Make your kids moneywise

By admin
27 April 2014

The earlier you teach your children to budget properly, the better. We give you some practical advice on pocket money and teaching your child to save.

“Mom, can I please get one? Please, Mom?” Whether it’s your preschooler wanting R5 for one of those machines that spit out plastic toys, your primary- school kid asking for a new soccer ball or your teen begging for a Playstation game, children’s endless wish lists can put a serious dent in your pocket if you don’t budget for it.

But instead of just dishing out cash on demand, why not get your kids to budget on their  own by giving them pocket money?

Experts say it’s the best way to get children to understand money and responsibility from a young age – and it will take some of the pressure off you.

A 2007 survey by international market research company Synovate showed 34 percent of South African youngsters get a set amount of pocket money every month while 26 per cent are given an amount that varies according to what their parents can afford.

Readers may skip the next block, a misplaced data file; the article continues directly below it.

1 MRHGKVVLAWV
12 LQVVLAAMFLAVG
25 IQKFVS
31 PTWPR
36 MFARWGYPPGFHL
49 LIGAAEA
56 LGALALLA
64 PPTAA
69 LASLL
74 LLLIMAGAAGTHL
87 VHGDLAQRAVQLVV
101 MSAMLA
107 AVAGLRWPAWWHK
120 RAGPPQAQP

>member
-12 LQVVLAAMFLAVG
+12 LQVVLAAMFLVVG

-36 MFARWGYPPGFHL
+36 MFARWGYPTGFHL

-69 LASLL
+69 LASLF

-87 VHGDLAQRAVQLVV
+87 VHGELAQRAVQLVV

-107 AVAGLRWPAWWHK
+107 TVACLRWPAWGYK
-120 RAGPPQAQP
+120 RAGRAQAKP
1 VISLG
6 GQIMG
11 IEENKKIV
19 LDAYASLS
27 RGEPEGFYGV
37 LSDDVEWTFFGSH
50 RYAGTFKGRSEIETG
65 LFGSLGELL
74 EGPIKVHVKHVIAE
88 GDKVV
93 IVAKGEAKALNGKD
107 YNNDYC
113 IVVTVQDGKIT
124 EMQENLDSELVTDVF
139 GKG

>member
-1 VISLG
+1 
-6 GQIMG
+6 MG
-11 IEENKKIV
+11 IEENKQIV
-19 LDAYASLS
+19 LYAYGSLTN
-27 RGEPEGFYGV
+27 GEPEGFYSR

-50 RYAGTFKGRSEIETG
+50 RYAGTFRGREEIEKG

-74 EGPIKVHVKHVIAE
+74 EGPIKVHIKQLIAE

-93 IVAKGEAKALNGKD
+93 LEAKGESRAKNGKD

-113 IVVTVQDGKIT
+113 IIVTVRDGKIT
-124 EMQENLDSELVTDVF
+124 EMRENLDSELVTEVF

Just 48 per cent of children do chores to earn their pocket money while 91 per cent of South African parents actively teach their children the importance of saving money and how to do it.

But how much pocket money should you give them and at what age, and should it be chore based?

Our expert says each parent should evaluate all the factors and make a decision based on their income and the needs of their child. And, he adds, kids as young as two should be given pocket money.

“Young children don’t know the difference between a R1 coin and a R200 note. All they know is that money buys things, but allowing them to save and spend gives an early start in helping children become independent and learn to make good choices,” Randburg-based educational psychologist Ken Resnick says.

He says there’s no right or wrong way when dealing with pocket money and that each parent should decide how they’re going to deal with it.

Sue Hanekom of Villiersdorp, a mother of two, has an interesting strategy. Her twin sons, Ricardo and Martino (12), each receive a bean every time they do a chore around the house such as clean their room, make their beds, do the dishes or feed the pets.

“Come month end I count the beans and they get 50 c a bean. It usually works out to about R150 a month each,” she says.

Sue feels this teaches them the importance of hard work and that you don’t get something for doing nothing.

“I was so fed up asking and threatening them and doing all those things parents usually do to teach their children responsibility, but now the problem is solved,” Sue says.